The U.S. Federal Reserve has taken unprecedented steps during the market downturn, just as it did during the Financial Crisis, to stabilize financial markets in the hope of stabilizing the economy. Since 2007, the Fed has sequentially intervened to support the Treasury, agency, mortgage-backed, asset-backed, and now corporate bond markets. We believe that this latest step is perhaps better described as a leap, one that may have far-reaching effects that extend to small-cap stocks.
We also believe that these latest actions may be underappreciated or misunderstood for their potentially very positive impact on small-cap stocks. While we appreciate that there are legitimate debates to be had about the wisdom of the Fed's policies and the way in which these actions carry numerous potential implications, including for keeping "zombie firms" alive, creating moral hazard, and sapping economic dynamism. However, we will leave those issues for other commentators. For now, our focus is on the potentially beneficial consequences for small-cap stocks.
To recap, the Fed announced and initiated, with the important support of the Treasury Department, two corporate bond purchase programs: one for primary issuance to provide a funding backstop and another for secondary markets to support market liquidity. The primary issuance funding facility was reserved for investment-grade bonds, while, significantly, the secondary market facility was eventually extended to include high-yield debt.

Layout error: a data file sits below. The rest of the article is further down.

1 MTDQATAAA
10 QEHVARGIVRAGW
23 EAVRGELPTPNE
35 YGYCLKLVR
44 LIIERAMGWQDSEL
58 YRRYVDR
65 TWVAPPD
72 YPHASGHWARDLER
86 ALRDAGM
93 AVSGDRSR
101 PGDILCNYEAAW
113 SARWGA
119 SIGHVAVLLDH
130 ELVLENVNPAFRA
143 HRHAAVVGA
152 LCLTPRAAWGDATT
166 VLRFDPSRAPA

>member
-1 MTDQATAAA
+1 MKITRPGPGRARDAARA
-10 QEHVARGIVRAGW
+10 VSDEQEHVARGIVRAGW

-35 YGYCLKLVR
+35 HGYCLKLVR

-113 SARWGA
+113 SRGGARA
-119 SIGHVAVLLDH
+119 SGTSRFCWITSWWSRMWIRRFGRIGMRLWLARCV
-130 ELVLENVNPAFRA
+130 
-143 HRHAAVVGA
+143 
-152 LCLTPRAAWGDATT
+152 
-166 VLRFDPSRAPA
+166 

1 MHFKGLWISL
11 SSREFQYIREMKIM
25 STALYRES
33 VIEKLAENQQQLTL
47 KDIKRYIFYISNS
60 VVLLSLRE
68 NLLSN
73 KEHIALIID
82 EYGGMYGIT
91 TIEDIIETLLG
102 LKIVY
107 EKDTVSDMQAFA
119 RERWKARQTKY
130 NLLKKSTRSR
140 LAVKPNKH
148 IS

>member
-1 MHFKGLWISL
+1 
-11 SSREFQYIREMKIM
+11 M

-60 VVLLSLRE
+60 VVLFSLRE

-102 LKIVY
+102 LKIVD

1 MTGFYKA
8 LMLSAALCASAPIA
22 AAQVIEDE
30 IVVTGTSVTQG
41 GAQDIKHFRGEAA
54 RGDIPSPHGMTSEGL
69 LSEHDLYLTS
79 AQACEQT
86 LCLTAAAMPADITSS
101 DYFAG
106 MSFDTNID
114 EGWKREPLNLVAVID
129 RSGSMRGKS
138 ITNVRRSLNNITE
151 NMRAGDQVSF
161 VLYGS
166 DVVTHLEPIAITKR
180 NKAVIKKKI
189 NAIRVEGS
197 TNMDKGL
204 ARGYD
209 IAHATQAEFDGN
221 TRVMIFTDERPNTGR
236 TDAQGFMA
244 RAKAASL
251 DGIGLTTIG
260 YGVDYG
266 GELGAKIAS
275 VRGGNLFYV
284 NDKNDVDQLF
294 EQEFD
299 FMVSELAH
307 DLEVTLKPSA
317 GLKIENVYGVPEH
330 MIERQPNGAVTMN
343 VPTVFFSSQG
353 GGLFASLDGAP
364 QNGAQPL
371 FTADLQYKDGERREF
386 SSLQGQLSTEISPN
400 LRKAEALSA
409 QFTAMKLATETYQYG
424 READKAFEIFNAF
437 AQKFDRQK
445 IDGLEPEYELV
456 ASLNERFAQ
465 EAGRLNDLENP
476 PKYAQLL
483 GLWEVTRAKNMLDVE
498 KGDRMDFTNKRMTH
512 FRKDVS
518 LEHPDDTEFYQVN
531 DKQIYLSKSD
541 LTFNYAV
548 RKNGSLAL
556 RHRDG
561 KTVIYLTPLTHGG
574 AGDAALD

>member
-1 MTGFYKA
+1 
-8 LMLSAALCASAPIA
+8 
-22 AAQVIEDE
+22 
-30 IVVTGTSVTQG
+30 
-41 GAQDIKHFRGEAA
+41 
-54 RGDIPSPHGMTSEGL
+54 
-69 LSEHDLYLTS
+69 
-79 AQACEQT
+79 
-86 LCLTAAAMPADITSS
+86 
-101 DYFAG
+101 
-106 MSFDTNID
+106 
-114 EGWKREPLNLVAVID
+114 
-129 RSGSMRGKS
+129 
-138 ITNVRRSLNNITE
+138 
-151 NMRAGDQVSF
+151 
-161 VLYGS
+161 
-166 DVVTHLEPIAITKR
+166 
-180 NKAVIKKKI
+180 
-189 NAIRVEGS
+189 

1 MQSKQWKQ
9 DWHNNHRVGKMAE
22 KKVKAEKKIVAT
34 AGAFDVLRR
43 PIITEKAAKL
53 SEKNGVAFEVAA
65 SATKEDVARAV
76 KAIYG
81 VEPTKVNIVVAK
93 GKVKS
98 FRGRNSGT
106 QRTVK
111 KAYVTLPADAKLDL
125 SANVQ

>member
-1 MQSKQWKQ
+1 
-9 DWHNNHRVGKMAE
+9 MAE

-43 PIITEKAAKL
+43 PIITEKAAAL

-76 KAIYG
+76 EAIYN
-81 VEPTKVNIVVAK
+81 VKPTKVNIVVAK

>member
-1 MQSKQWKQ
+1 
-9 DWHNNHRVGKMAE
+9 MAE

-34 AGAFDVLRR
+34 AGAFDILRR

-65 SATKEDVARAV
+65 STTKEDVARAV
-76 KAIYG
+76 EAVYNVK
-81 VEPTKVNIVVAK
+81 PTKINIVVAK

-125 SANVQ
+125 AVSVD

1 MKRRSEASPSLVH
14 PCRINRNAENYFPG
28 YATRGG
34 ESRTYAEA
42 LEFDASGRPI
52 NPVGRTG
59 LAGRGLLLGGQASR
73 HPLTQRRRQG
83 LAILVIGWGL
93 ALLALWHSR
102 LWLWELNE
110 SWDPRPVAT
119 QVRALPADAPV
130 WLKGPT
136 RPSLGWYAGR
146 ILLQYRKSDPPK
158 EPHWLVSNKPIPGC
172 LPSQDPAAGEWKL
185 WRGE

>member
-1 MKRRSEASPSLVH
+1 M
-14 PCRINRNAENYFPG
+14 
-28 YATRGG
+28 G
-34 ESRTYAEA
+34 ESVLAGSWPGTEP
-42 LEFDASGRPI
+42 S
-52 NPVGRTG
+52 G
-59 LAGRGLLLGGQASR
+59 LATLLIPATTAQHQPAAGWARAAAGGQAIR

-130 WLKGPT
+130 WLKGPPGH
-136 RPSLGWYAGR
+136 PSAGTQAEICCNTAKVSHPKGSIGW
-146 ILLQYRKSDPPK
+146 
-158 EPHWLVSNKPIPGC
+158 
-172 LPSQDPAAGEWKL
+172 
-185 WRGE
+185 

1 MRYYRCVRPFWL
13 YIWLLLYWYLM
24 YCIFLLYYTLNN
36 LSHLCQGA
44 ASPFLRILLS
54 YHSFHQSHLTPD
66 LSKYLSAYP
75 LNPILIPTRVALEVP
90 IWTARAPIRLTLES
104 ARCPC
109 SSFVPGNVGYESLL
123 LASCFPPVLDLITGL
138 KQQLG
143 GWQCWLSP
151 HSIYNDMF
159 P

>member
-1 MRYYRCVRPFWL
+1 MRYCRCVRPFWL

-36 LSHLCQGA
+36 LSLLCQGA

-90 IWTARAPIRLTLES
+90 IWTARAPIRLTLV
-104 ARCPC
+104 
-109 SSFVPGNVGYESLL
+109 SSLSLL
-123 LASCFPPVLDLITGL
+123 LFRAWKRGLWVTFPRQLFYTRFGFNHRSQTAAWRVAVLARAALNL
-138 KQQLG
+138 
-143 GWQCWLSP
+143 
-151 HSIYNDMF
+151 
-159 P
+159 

The Fed's intention was to restore the corporate bond market to normal operations after it largely ceased to function in March. The Fed anticipated a major cash crunch for businesses that risked turning a liquidity crisis into a solvency crisis as the U.S. economy was entering lockdown. Asset prices responded quickly to the announcement of these new facilities, with investment-grade and high-yield credit spreads contracting as large- and small-cap stocks were rallying. It was during this period from late March into early April that the economic and public health news was growing progressively more dire while financial markets were surging, which led many investors to be troubled or confounded by the disconnect. We understand that the sorrowful aspect of the public health crisis coupled with a rising market has puzzled or worried many. At the same time, we are more sanguine about the market's movements, and this is partly due to the potentially significant positive effects the Fed's recent moves could have on stock prices.
Our working assumption is that the new corporate bond facilities are likely to become a permanent tool in the Fed's recession-fighting arsenal for three reasons: 1) these steps had an immediate, significant and desired effect on the health of the corporate bond market, allowing companies to raise record amounts of new capital that will hopefully tide them over through the current economic slowdown; 2) with interest rates so low, the traditional monetary tools of interest rate cuts and forward guidance are limited; and 3) as the Fed has expanded its toolkit to battle each decline, it has converted new tools (e.g., Quantitative Easing) into a standard part of its response in the next decline.
So, what does all this have to do with small-cap stocks? The link is high-yield credit spreads. We think that, as a result of the Fed's new corporate bond facilities, market participants will broaden their current expectations of a "Fed put" to include high-yield spreads, which will effectively place a ceiling on these spreads, limiting losses in the asset class.